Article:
Graham Martin, chairman and CEO, EnOcean Alliance looks at the role modular buildings can play in solving a global crisis.
The coronavirus crisis has brought profound change across the globe. The sheer scale of the pandemic puts enormous stress on healthcare systems everywhere. Medical facilities, from hospitals to care homes and housing for vulnerable people – all are focussed on limiting the spread and human impact of Covid-19.
This crisis has developed very quickly, and, for many the response has been fast. China built two new hospitals in a matter of days. India and other countries are converting private hospitals to coronavirus-only facilities. And in the UK, new “Nightingale” hospitals are set to add thousands of beds in former exhibition centres in London and other regional centres.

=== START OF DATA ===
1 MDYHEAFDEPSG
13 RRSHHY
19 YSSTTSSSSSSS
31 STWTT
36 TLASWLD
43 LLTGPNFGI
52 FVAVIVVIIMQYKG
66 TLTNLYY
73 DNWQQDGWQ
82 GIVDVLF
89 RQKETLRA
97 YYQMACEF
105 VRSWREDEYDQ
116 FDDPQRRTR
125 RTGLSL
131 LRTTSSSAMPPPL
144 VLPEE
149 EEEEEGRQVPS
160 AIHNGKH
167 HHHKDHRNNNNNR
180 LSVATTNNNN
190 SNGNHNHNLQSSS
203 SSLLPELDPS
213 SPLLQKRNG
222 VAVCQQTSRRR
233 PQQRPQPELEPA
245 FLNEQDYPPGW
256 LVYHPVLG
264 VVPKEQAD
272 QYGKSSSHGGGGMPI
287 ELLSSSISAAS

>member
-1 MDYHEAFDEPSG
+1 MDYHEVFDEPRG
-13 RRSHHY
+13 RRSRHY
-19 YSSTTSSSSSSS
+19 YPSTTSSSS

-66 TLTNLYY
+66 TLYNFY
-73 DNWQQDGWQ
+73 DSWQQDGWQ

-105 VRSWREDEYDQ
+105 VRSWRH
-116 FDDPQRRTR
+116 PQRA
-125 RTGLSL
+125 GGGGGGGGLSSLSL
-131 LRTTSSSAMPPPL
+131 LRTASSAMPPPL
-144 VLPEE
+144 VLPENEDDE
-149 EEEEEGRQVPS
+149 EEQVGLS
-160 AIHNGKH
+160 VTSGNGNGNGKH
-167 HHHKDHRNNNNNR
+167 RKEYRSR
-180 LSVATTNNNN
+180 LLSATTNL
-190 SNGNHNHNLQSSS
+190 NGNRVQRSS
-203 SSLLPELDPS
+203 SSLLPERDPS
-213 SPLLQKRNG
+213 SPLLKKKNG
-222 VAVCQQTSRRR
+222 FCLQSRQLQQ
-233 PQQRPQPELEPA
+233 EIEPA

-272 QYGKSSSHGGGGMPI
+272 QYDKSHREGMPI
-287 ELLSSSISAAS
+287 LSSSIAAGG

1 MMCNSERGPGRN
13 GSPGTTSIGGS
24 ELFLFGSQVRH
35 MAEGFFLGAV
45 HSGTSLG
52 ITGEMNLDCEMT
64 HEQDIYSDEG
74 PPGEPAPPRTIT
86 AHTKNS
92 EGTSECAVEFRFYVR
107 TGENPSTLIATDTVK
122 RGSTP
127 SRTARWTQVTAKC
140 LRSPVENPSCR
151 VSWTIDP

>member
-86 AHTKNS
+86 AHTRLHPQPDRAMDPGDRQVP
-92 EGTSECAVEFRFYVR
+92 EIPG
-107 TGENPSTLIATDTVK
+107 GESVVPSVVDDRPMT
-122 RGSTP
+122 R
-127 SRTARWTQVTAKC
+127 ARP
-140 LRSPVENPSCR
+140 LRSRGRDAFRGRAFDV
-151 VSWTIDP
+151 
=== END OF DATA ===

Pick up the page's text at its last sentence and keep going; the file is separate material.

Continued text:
Alongside these major hospitals, many smaller facilities are joining the battle against Covid-19. Examples include pods being built for the new coronavirus ward at Wigan Infirmary, providing 52 new beds for patients, 28 of them dedicated to critical care beds. A 20-bed isolation ward for Royal Surrey County Hospital is planned to be fully completed and ready to accept patients within just eight weeks. Wards for more than 150 new beds are being built in Shropshire for delivery to three NHS trusts in England in the North West, Midlands and Home Counties. The whole process is expected to take around nine to 10 weeks. And temporary mortuaries, such as the one being built in the London Borough of Newham, will relieve the stress on hospitals by acting as a holding point before burial or cremation can take place. As well as these facilities, there are many more smaller requirements such as assessment, screening and outpatient test.